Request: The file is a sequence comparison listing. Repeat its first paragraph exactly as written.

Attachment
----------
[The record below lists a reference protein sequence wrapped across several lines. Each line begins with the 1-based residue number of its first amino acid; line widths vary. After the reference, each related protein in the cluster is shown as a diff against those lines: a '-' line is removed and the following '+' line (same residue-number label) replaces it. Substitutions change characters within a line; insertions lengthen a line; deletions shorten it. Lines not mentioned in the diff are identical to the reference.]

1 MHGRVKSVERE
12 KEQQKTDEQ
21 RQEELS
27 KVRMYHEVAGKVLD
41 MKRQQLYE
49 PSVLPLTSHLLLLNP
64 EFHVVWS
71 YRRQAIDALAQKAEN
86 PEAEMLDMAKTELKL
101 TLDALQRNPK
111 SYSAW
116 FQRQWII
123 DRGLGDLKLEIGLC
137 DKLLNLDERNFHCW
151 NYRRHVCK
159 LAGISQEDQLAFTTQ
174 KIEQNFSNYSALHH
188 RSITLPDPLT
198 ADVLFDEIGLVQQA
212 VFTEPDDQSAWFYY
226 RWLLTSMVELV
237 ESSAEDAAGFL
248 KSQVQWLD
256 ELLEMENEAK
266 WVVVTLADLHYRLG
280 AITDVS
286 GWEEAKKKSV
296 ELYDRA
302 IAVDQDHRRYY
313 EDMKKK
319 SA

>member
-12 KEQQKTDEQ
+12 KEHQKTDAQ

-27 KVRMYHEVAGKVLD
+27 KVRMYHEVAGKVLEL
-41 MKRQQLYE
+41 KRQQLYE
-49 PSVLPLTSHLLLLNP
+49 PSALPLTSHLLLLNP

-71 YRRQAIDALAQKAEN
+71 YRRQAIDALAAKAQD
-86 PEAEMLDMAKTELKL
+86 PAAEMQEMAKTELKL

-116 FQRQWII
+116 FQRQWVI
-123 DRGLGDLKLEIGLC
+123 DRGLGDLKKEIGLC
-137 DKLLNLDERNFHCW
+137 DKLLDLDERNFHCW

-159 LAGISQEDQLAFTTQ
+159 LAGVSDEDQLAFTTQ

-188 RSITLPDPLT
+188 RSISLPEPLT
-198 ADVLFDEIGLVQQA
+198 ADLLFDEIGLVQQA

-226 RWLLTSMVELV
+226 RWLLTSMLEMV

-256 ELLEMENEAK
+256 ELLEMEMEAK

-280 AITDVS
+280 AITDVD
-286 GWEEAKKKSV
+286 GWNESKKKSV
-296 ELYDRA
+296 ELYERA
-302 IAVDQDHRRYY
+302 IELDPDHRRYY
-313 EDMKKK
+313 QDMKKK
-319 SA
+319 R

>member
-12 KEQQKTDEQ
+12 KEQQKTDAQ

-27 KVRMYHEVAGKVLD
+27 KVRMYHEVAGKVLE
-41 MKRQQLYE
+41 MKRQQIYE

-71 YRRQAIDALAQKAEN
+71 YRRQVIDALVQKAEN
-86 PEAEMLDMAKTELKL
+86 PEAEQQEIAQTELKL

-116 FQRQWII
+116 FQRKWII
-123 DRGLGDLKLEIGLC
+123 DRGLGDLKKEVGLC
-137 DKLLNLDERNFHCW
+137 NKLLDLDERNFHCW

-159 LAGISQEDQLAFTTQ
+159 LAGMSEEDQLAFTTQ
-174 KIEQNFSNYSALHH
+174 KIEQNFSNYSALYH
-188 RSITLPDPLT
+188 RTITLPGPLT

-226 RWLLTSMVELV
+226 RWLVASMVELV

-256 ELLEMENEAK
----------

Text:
[The record below lists a reference protein sequence wrapped across several lines. Each line begins with the 1-based residue number of its first amino acid; line widths vary. After the reference, each related protein in the cluster is shown as a diff against those lines: a '-' line is removed and the following '+' line (same residue-number label) replaces it. Substitutions change characters within a line; insertions lengthen a line; deletions shorten it. Lines not mentioned in the diff are identical to the reference.]